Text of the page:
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Sen. Ed Markey Hit With 3 'Pinocchios' for 'Slave Owners,' Filibuster Claim

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Sen. Ed Markey (D-Mass.) is getting slapped with three “Pinocchios” regarding his claim about the filibuster.

Markey tweeted on March 16, “The filibuster was created so that slave owners could hold power over our government.”

That tweet landed the Democratic lawmaker with three “Pinocchios” by The Washington Post. The Post delivers “three Pinocchios” to claims that have “significant factual error and/or obvious contradictions.”

The Post notes on delivering “three Pinocchios” to statements, “This gets into the realm of ‘mostly false.’ But it could include statements which are technically correct (such as based on official government data) but are so taken out of context as to be very misleading.”

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The Post took on Markey’s claim where he suggested slave owners “created” the filibuster so that they could “hold power over our government.”

“The thing is rotten to the core, he seems to suggest,” the Post writes in its fact check. “But the filibuster’s origins are not so tainted.”

“Depending on which historical account you read, the earliest use of the Senate filibuster can be traced to 1790, 1837 or 1841. None of these involved enslavers’ issues.

Historians note that John C. Calhoun, a prominent Southerner and defender of slavery, was an early adopter of the filibuster as a tool to delay legislative action. Fair enough. But he didn’t create it.”

The Washington Post

The topic of the filibuster has made headlines recently. The filibuster could get in the way of Democrats pushing through their legislative agenda. Democrats say the filibuster “gives Republicans the power to veto anything they dislike,” the Post reports.

Senate Minority Leader Mitch McConnell (R-Ky.) recently declared that doing away with the filibuster would lead to a “completely scorched earth” in the Senate.

As the Post notes on how the filibuster works:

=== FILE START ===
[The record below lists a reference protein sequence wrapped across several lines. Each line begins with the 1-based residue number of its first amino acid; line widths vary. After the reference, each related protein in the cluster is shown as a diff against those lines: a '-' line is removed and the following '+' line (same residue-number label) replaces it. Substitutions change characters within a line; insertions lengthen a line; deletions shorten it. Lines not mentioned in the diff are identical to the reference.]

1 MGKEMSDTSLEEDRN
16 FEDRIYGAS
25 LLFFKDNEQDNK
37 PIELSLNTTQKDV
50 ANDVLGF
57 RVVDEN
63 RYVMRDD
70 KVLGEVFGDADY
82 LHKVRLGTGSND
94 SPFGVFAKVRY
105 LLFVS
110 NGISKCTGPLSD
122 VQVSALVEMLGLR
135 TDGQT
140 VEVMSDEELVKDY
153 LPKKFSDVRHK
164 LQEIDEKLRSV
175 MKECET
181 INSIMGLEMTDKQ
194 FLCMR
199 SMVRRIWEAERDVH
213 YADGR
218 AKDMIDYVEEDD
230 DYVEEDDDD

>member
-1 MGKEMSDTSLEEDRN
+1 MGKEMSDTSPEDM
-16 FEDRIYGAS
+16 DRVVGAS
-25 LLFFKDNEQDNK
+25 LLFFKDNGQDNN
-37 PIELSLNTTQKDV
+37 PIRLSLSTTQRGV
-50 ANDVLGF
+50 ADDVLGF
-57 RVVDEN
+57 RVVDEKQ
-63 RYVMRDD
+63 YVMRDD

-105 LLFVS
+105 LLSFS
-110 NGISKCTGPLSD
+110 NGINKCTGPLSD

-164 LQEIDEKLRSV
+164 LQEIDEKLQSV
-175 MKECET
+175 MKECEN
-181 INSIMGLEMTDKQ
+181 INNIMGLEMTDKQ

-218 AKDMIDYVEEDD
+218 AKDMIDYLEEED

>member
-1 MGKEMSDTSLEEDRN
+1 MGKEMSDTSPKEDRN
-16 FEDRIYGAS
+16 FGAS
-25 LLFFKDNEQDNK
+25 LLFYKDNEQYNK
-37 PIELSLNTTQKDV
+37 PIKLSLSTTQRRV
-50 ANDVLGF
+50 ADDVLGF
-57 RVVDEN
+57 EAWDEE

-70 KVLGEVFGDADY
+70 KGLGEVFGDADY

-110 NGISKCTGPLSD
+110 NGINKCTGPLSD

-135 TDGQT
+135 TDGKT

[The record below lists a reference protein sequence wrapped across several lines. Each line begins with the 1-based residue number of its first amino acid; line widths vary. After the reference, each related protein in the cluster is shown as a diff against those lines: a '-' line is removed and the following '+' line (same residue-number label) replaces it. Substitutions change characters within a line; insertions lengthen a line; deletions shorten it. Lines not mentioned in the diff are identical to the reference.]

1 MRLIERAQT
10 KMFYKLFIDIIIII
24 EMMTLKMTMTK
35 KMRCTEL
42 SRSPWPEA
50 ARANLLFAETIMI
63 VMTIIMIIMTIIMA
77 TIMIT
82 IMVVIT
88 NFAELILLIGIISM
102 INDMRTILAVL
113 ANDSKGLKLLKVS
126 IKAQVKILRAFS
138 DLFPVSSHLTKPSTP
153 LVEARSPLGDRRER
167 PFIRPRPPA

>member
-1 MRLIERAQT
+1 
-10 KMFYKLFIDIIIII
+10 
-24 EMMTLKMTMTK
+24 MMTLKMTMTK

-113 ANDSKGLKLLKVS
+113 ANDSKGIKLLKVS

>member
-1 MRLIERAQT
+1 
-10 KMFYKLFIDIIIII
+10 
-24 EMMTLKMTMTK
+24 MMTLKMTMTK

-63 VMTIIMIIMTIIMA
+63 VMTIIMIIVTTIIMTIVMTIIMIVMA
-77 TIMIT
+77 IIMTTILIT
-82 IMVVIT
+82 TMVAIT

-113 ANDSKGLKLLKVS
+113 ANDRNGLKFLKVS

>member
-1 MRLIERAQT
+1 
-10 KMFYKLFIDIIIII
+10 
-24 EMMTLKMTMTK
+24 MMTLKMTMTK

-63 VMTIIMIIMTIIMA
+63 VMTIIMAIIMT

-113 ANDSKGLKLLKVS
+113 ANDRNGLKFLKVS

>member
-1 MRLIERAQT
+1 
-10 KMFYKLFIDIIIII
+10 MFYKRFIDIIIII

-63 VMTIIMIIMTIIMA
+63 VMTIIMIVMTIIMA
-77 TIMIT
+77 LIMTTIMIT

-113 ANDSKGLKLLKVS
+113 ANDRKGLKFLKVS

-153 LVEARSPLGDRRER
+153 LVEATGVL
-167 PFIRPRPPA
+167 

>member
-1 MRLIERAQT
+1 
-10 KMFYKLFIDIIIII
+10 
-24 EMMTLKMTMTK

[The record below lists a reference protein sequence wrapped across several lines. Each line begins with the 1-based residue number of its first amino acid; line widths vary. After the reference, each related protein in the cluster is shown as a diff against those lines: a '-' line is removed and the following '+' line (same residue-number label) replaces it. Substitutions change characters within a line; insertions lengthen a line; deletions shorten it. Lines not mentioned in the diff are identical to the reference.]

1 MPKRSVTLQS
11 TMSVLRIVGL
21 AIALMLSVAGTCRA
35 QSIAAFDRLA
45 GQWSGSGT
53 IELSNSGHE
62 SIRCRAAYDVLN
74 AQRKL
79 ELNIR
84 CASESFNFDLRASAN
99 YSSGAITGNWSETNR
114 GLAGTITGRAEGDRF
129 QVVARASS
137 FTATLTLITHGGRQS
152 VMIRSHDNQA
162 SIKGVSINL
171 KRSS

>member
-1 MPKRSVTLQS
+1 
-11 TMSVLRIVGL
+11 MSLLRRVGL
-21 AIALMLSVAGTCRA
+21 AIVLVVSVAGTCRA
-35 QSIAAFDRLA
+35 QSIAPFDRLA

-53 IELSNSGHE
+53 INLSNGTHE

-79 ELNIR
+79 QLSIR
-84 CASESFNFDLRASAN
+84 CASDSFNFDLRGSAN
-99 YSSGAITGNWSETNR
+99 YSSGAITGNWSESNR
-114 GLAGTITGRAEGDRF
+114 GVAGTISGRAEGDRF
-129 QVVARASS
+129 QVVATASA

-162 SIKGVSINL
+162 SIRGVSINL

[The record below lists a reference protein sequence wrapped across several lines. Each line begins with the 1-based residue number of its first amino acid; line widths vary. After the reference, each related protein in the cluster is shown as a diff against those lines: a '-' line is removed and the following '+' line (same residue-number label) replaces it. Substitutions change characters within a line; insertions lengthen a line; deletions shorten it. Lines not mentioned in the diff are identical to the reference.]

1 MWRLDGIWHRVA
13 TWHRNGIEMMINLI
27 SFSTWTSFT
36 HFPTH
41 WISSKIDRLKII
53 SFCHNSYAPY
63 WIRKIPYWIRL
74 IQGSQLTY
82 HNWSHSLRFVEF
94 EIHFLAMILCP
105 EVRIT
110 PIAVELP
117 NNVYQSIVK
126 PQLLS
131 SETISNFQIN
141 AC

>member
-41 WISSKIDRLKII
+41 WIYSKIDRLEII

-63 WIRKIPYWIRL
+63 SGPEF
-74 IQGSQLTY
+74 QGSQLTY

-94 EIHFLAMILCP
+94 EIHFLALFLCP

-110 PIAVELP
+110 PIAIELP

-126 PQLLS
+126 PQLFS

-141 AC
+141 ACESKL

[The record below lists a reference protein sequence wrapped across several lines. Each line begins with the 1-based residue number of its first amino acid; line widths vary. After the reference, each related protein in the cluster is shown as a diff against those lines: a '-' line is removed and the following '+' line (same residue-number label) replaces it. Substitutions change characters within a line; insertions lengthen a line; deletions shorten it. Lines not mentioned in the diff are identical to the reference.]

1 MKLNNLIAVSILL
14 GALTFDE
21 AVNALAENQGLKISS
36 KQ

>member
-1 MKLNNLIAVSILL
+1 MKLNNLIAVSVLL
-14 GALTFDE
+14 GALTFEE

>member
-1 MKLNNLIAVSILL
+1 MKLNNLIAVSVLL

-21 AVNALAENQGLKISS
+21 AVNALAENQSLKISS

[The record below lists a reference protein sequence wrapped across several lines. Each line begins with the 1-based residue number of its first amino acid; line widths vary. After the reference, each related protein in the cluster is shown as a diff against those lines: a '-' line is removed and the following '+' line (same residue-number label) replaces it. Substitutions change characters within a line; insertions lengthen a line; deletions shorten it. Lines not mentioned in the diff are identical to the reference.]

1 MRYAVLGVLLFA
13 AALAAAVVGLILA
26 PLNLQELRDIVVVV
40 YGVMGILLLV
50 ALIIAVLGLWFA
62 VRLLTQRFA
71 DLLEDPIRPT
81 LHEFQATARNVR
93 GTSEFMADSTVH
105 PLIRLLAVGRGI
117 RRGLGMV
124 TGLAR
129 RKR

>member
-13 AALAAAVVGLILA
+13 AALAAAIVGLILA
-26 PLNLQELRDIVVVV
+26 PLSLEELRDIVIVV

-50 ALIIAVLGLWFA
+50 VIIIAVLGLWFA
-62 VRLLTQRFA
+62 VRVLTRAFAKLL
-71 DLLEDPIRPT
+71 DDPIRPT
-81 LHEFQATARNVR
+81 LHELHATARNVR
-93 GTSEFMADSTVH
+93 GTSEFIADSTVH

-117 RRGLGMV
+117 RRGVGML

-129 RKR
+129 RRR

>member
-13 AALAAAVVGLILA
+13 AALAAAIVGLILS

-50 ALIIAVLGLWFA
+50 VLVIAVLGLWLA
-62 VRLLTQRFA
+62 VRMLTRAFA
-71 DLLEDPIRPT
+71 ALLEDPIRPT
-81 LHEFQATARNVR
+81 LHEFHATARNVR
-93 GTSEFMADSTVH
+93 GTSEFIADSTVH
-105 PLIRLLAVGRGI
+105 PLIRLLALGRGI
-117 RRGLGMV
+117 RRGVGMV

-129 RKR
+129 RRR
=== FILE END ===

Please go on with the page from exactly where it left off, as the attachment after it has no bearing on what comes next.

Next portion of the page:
“Each senator may take the floor to speak on any issue for as long as needed. To ‘filibuster’ is to use that debate time indefinitely in order to prevent the Senate from taking other actions — say, a vote on pending legislation. These days, senators do not actually have to take the floor and fill the speaking time. They simply send a message signaling an intent to filibuster, and the bill automatically faces a 60-vote threshold.”

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The Post points out that the first usage of the word “filibuster” to “indicate legislative obstruction” was not until 1853.

“Filibustering became theoretically possible in 1806, but the first known instance did not come until decades later,” the Post’s fact-checker, Salvador Rizzo, writes, later adding, “Other historical accounts place the first recorded filibusters in 1841.”

After the Post reached out to Markey’s office, his spokesperson pointed to the book “Kill Switch: The Rise of the Modern Senate and the Crippling of American Democracy.” As Rizzo writes, in the book, “Jentleson argues that John C. Calhoun of South Carolina, a senator, vice president and defender of slavery, was the one who pioneered the filibuster in its modern form: as a delay tactic with little to do with actual debate.”

Rizzo adds, “That’s a mainstream historical view. Neither Jentleson nor other historians claim Calhoun devised the filibuster from scratch.”

Therefore, the fact-checker concludes that Markey “is referring to John C. Calhoun, who helped make the filibuster notorious as a delay tactic used for white-supremacist ends. But that’s not the same as inventing it.”

“Lawmakers dedicated to preserving slavery or segregation may have exploited the filibuster for their own purposes, but they did not create it,” Rizzo writes. “Markey earns Three Pinocchios.”

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